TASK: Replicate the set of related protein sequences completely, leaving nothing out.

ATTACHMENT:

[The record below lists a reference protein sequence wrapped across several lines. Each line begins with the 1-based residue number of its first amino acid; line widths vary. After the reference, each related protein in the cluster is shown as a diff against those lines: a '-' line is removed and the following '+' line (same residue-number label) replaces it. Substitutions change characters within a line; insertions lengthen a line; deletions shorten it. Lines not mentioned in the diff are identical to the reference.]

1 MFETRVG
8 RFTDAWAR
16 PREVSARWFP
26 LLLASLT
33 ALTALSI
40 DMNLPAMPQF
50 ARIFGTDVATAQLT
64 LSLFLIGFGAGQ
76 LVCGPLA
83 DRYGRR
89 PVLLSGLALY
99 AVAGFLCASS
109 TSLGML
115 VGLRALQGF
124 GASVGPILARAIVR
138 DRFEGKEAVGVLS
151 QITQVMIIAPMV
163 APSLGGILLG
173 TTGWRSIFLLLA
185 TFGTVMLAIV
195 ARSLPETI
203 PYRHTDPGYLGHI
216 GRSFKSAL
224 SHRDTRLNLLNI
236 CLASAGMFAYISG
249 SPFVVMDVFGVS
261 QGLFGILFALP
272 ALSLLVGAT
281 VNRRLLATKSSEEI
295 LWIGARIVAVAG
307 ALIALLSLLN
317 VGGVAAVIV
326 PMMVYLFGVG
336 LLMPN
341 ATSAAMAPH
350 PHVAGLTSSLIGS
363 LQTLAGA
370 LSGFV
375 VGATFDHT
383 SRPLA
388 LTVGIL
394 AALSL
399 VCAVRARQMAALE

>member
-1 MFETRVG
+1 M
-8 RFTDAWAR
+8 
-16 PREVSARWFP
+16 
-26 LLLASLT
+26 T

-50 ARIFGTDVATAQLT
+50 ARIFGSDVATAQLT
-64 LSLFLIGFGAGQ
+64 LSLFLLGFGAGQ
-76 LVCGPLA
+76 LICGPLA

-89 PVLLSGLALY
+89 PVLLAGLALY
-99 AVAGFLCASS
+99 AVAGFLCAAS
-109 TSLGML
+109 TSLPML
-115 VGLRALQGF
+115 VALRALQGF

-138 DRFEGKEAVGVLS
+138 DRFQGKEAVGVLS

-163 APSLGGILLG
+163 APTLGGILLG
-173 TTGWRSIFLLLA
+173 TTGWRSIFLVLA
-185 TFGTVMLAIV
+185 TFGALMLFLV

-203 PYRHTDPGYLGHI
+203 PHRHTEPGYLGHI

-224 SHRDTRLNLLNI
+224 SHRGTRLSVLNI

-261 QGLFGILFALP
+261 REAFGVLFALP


[The record below lists a reference protein sequence wrapped across several lines. Each line begins with the 1-based residue number of its first amino acid; line widths vary. After the reference, each related protein in the cluster is shown as a diff against those lines: a '-' line is removed and the following '+' line (same residue-number label) replaces it. Substitutions change characters within a line; insertions lengthen a line; deletions shorten it. Lines not mentioned in the diff are identical to the reference.]

1 MFETRVG
8 RFTDAWAR
16 PREVSARWFP
26 LLLASLT
33 ALTALSI
40 DMNLPAMPQF
50 ARIFGTDVATAQLT
64 LSLFLIGFGAGQ
76 LVCGPLA
83 DRYGRR
89 PVLLSGLALY
99 AVAGFLCASS
109 TSLGML
115 VGLRALQGF
124 GASVGPILARAIVR
138 DRFEGKEAVGVLS
151 QITQVMIIAPMV
163 APSLGGILLG
173 TTGWRSIFLLLA
185 TFGTVMLAIV
195 ARSLPETI
203 PYRHTDPGYLGHI
216 GRSFKSAL
224 SHRDTRLNLLNI
236 CLASAGMFAYISG
249 SPFVVMDVFGVS
261 QGLFGILFALP
272 ALSLLVGAT
281 VNRRLLATKSSEEI
295 LWIGARIVAVAG
307 ALIALLSLLN
317 VGGVAAVIV
326 PMMVYLFGVG
336 LLMPN
341 ATSAAMAPH
350 PHVAGLTSSLIGS
363 LQTLAGA
370 LSGFV
375 VGATFDHT
383 SRPLA
388 LTVGIL
394 AALSL
399 VCAVRARQMAALE

>member
-1 MFETRVG
+1 M
-8 RFTDAWAR
+8 
-16 PREVSARWFP
+16 
-26 LLLASLT
+26 T

-50 ARIFGTDVATAQLT
+50 ARIFGSDVATAQLT
-64 LSLFLIGFGAGQ
+64 LSLFLLGFGAGQ
-76 LVCGPLA
+76 LICGPLA

-89 PVLLSGLALY
+89 PVLLAGLALY
-99 AVAGFLCASS
+99 AVAGFLCAAS
-109 TSLGML
+109 TSLPML
-115 VGLRALQGF
+115 VALRALQGF

-138 DRFEGKEAVGVLS
+138 DRFQGKEAVGVLS

-163 APSLGGILLG
+163 APTLGGILLG
-173 TTGWRSIFLLLA
+173 TTGWRSIFLVLA
-185 TFGTVMLAIV
+185 TFGALMLFLV

-203 PYRHTDPGYLGHI
+203 PHRHTEPGYLGHI

-224 SHRDTRLNLLNI
+224 SHRGTRLSVLNI

-261 QGLFGILFALP
+261 REAFGVLFALP